A Nergårdh, four minutes summery of the third session:
Your excellencies, Ladies and gentlemen,
The needs of our patients, and our peoples, must be the starting point of everything we do in health care. Including technology.
New and improved technology provides great opportunities to improve care, in several ways. By making it more person-centered, by bringing care closer to the patients, by facilitating the integration of care and – not least- by providing care in ways that are more responsive to the specific needs, preferences and resources of the individual in question.
At its best, technology can be an important enabler, empowering patients. Allowing and facilitating for those who can, and want to, take more responsibility for their own health. Thereby also liberating scarce resources for those who need more support from society. This was a theme that was clearly stated in our discussions.
To seize this opportunity, we must ensure that we take the patient’s needs as both the starting point and the guiding star of everything we do. That we use technology as a tool to help us fulfil the goal of ensuring healthy lives and promoting wellbeing for our peoples.
We discussed how new technology can make a change to improve people´s health by working toward a health and care system that is for people, by people and with people. By
We also discussed how to increase patient´s empowerment and involvement in their own health care, by using digital disease management programs for patients with diabetes or COPD, a lung disease. The focus is on adding value for patients and health professionals, and always evaluate in relation to three key questions:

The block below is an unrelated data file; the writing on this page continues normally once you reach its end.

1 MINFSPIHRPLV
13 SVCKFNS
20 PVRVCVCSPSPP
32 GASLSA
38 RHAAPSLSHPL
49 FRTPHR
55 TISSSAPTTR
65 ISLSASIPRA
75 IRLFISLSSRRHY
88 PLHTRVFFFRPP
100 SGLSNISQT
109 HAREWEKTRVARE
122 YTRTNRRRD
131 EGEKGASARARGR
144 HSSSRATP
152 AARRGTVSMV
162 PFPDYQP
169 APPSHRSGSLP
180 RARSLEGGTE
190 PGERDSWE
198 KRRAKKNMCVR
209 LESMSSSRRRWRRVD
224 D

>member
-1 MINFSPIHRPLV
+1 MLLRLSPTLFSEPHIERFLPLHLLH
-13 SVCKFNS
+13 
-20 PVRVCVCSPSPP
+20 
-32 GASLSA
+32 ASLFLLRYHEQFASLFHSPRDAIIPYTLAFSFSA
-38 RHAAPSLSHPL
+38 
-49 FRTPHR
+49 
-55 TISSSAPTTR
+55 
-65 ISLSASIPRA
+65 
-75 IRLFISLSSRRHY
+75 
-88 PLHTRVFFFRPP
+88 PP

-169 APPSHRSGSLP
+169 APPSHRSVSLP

We heard about an astonishing finish work with Kardiokompassi, an easy access, interactive webtool for every person to predict and prevent heart disease. Saving lifes and costs to the society. And also in a most elegant way enabling use of genomics in preventive health care.
We discussed the matter of integrity, and the obvious connection to people´s confidence and trust in our future health care systems, through high transparency in how data is being used.
To conclude, we see great potential in how technology can help us, not only to increase efficacy, facilitate and contribute to patient centered care for everyone. To distribute scarce resources where they are needed the most, in this, creating affordable health care systems and always with patient´s needs as our starting point. But also, to increase inclusion in society for those with special or more complex needs, thereby contributing to ensure health for all. However, we must take careful note to design services in a way to support this. Not only to make it easier for those who already have an easy access to health care services. But also to use new technology to increase empowerment for those who need it the most, thereby being even more successful in creating a future health care system where no one is left behind. To achieve this, we need to see technology as enabler of development of sustainable health care systems, not as a separate track or goal in itself.
AN Oslo 181030